August 1, 2017: Journal of Antimicrobial Chemotherapy
https://www.readbyqxmd.com/read/28498340/nutritional-potential-of-selected-insect-species-reared-on-the-island-of-sumatra
#19
Anna Adámková, Jiří Mlček, Lenka Kouřimská, Marie Borkovcová, Tomáš Bušina, Martin Adámek, Martina Bednářová, Jan Krajsa
Inhabitants of the Indonesian island of Sumatra are faced with the problem of insufficient food supplies and the consequent risk of undernourishment and health issues. Edible insects as a traditional and readily available food source could be part of the solution. The nutritional value of insects depends on many factors, e.g., species, developmental stage, sex, diet, and climatic conditions. However, edible insects bred in Sumatra for human consumption have never before been assessed with regard to their nutritional value...
May 12, 2017: International Journal of Environmental Research and Public Health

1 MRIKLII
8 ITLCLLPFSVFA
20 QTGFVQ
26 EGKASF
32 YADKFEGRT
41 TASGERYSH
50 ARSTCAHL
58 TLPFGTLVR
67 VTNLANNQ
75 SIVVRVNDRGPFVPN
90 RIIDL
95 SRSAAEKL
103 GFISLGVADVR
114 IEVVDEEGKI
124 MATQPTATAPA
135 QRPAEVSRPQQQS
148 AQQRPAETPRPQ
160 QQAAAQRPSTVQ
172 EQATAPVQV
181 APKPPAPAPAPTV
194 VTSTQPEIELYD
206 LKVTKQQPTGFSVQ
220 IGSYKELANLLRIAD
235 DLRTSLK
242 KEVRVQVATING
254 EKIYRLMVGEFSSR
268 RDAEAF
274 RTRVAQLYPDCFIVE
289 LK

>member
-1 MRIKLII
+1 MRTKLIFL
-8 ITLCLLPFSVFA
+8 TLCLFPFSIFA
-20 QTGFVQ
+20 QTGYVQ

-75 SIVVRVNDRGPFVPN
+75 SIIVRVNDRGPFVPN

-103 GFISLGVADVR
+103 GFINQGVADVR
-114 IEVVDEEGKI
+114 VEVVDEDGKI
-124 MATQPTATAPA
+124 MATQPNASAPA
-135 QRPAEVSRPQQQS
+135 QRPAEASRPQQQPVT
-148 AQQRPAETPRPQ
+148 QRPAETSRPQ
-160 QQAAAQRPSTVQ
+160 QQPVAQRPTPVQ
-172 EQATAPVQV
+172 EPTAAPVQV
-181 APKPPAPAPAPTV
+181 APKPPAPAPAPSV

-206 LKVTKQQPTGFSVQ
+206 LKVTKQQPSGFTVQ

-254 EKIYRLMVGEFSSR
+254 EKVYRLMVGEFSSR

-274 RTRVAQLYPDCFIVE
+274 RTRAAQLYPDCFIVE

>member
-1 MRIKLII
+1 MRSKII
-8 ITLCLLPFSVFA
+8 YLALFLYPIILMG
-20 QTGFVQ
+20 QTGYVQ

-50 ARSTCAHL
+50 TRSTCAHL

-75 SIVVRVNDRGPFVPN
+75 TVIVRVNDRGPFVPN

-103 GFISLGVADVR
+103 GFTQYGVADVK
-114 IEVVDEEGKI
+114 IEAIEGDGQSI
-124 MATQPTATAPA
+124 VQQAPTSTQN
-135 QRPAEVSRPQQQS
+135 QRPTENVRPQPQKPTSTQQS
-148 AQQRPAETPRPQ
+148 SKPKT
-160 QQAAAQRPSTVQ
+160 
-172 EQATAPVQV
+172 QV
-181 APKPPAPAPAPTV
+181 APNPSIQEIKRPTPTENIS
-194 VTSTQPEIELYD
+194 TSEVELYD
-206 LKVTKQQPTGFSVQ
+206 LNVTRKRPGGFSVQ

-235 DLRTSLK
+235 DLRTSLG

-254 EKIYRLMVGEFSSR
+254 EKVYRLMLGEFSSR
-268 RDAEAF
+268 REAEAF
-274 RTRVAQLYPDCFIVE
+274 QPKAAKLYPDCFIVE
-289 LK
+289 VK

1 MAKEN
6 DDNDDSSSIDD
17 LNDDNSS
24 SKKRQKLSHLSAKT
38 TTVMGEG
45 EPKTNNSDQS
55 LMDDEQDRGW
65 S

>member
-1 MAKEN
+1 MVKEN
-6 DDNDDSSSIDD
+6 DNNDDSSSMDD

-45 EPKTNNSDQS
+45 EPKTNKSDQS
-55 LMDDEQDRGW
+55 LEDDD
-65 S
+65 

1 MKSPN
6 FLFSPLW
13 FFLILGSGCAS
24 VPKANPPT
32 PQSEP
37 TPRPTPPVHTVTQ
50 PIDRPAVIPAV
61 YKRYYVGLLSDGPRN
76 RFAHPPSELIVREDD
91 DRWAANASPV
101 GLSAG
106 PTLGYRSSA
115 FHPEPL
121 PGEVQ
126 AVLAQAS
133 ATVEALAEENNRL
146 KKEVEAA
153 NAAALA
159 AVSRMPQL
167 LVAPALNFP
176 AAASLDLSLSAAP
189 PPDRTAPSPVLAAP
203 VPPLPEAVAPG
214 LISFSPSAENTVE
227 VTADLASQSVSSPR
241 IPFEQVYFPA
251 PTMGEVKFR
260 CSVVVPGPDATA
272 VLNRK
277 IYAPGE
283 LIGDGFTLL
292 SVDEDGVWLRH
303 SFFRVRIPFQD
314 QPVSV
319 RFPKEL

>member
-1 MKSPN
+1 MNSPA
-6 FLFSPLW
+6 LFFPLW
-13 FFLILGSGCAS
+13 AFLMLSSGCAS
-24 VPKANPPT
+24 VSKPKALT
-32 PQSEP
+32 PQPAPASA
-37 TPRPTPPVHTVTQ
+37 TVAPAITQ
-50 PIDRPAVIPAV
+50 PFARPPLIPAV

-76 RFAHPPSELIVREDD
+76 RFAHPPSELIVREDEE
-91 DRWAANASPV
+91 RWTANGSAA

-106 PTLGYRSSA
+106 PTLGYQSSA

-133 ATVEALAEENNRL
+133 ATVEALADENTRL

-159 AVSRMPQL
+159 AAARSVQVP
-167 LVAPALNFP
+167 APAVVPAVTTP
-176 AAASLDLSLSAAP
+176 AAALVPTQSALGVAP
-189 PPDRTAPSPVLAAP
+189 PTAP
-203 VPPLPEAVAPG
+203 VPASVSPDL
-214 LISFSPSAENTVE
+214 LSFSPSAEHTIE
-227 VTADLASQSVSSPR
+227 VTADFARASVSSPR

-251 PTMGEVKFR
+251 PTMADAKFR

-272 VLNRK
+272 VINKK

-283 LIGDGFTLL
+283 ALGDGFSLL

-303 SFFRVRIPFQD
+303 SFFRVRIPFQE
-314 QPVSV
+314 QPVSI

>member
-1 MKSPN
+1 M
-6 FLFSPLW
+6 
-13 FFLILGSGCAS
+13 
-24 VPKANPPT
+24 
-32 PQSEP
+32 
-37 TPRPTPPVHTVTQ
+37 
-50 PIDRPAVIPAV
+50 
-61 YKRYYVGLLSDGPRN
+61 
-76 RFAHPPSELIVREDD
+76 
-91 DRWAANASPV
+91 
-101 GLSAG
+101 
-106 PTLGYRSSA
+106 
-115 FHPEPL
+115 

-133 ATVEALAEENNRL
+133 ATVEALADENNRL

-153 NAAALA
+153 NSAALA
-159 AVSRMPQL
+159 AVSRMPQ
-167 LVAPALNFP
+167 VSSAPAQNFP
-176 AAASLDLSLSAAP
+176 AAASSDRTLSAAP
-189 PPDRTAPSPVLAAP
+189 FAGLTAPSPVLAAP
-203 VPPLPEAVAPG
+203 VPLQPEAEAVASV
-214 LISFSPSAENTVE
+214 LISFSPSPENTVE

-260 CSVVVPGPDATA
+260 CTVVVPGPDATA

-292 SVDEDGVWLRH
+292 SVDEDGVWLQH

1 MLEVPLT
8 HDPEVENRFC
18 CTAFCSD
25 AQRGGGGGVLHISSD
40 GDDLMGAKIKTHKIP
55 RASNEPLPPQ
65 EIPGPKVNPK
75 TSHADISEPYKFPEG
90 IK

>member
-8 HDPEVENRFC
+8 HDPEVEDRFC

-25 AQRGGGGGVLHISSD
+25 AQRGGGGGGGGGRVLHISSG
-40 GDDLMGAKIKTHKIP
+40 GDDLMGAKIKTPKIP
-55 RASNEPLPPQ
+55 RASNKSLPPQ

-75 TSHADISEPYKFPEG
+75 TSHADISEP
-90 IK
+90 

https://www.readbyqxmd.com/read/28484399/biochemical-benefits-diagnosis-and-clinical-risks-evaluation-of-kratom
#20
REVIEW
Dimy Fluyau, Neelambika Revadigar
BACKGROUND: Kratom (Mitragyna speciosa) is a tropical tree with a long history of traditional use in parts of Africa and Southeast Asia. Kratom is also known as Thom, Thang, and Biak. Its leaves and the teas brewed from them have long been used by people in that region to manage pain and opioid withdrawal and to stave off fatigue. Kratom is actually consumed throughout the world for its stimulant effects and as an opioid substitute (in form of tea, chewed, smoked, or ingested in capsules)...
2017: Frontiers in Psychiatry